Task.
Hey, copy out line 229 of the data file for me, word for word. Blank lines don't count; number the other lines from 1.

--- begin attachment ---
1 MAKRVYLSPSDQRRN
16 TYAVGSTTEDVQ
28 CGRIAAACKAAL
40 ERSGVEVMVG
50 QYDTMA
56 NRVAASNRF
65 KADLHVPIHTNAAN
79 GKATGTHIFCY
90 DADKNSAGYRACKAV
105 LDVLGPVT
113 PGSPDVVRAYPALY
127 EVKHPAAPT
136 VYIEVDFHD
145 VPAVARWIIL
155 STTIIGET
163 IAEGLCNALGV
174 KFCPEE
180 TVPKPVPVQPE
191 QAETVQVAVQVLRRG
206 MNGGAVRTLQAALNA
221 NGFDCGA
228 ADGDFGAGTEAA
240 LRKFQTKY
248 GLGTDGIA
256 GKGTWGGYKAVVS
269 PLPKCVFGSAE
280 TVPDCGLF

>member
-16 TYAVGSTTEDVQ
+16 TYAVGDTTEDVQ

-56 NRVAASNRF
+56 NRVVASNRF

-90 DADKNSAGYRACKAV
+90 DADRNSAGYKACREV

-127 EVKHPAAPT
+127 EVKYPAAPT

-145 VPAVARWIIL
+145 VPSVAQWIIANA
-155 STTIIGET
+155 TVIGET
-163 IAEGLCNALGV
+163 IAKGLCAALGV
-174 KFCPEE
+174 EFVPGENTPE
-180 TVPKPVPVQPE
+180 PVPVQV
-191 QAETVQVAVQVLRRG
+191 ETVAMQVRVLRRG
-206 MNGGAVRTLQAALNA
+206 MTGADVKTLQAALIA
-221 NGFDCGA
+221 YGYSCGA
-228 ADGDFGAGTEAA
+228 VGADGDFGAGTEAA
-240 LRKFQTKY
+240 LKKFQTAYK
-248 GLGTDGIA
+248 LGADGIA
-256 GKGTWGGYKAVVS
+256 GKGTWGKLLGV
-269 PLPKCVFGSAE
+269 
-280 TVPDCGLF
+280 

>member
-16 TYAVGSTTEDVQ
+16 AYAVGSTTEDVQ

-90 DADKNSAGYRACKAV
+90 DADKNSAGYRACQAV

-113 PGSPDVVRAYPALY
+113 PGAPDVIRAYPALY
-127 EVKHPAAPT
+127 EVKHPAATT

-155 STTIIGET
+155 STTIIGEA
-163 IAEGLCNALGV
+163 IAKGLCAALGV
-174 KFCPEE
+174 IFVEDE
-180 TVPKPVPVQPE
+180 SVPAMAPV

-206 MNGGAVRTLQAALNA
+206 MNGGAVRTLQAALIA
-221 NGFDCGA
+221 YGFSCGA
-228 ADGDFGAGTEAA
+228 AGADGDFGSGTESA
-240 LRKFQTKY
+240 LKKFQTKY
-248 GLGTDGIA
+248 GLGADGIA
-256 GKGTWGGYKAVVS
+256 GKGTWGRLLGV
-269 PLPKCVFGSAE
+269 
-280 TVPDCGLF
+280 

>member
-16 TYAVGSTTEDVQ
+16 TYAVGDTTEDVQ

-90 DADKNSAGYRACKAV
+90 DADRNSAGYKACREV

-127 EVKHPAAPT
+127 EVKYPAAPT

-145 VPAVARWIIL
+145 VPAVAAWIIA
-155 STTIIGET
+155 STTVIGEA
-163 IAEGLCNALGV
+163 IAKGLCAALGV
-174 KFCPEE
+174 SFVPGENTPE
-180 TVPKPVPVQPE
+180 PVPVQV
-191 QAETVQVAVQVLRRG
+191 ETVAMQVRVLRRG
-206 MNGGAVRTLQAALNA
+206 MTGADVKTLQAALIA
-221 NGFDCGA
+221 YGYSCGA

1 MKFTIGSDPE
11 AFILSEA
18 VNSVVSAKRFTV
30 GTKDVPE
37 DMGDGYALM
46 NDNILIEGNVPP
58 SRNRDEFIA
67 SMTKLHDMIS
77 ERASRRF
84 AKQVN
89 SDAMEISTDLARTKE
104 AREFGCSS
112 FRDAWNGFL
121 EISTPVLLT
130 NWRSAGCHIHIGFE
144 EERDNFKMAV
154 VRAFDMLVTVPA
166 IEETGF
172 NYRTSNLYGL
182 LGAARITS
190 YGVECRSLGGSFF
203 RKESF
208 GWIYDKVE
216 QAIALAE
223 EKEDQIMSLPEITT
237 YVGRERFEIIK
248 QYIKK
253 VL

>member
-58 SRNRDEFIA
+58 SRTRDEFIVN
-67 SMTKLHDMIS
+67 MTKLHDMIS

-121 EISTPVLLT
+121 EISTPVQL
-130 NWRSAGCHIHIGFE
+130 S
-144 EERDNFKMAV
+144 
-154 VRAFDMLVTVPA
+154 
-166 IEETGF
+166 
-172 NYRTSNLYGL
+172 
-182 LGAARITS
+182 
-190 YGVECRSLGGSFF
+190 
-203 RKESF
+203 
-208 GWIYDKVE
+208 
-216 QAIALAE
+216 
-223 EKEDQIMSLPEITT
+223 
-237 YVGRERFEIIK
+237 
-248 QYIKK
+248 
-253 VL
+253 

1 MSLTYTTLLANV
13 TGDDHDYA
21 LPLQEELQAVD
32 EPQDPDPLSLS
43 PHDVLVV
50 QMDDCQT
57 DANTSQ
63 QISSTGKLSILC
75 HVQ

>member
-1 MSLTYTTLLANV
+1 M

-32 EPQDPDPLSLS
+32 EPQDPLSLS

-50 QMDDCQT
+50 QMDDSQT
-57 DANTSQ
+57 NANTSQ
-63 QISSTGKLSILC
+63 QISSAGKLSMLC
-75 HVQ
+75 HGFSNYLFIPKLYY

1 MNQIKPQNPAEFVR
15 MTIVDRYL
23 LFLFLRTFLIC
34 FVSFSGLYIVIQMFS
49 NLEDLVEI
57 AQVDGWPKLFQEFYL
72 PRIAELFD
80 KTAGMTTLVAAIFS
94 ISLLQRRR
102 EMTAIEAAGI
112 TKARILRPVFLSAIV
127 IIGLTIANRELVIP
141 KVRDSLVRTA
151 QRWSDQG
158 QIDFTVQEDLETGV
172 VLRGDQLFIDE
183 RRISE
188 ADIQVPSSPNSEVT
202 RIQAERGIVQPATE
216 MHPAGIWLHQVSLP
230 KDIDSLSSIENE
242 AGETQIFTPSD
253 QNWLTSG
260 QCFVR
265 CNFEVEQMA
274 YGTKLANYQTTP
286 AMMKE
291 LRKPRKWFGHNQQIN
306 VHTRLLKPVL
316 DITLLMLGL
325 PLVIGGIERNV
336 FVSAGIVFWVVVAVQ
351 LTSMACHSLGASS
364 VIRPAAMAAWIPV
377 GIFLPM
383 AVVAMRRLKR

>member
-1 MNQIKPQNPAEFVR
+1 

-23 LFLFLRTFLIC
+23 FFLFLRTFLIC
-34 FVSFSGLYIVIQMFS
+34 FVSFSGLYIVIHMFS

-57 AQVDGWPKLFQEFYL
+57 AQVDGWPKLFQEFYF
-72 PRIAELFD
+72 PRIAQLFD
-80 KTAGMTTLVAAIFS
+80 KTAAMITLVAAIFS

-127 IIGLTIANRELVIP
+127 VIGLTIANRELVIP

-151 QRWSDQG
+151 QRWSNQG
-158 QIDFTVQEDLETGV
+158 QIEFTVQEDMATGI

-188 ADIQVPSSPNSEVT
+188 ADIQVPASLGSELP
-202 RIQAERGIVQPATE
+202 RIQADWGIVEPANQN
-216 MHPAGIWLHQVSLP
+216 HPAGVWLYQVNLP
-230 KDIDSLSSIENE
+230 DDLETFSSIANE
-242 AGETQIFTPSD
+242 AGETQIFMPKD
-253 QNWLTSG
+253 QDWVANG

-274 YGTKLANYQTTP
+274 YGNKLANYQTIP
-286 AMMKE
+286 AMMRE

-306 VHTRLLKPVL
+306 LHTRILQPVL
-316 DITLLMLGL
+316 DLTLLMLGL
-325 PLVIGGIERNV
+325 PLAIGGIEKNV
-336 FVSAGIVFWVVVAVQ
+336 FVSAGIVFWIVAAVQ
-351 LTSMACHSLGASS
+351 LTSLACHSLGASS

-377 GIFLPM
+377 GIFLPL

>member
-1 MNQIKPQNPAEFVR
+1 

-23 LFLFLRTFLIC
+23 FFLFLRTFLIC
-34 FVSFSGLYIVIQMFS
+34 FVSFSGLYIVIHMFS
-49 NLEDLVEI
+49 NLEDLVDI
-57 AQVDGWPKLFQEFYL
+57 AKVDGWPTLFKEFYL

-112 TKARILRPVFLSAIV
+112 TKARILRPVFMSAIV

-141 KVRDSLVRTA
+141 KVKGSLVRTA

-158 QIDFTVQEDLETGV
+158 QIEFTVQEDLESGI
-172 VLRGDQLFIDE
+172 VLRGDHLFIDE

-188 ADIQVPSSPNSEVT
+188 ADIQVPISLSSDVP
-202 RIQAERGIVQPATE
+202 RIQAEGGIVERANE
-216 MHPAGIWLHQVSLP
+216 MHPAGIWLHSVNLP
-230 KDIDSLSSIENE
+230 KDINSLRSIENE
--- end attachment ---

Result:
260 QCFVR